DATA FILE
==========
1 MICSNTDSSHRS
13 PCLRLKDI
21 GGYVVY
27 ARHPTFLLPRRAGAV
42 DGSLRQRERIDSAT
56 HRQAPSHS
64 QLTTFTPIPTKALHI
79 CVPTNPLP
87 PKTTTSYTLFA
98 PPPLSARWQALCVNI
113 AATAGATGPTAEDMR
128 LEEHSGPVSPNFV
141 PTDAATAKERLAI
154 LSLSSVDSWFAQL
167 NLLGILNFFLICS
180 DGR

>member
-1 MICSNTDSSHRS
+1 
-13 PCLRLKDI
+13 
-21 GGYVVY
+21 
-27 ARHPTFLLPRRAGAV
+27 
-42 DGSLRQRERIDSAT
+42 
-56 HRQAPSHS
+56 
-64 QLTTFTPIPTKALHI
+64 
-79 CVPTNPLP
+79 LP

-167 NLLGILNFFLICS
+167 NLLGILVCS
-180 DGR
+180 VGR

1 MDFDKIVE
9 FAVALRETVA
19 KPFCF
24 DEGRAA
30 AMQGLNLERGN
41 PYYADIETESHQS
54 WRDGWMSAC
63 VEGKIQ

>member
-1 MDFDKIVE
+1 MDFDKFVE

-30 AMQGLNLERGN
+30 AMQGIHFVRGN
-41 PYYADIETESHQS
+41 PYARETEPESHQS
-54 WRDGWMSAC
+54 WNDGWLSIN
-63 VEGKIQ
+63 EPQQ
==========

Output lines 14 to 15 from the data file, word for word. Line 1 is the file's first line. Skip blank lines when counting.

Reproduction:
154 LSLSSVDSWFAQL
167 NLLGILNFFLICS